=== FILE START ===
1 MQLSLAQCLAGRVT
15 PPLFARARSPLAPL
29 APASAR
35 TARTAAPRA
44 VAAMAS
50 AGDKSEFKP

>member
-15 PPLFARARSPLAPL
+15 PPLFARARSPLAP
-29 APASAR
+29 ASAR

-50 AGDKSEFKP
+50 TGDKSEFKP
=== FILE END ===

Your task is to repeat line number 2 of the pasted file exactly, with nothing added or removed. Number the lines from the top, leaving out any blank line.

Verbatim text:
15 PPLFARARSPLAPL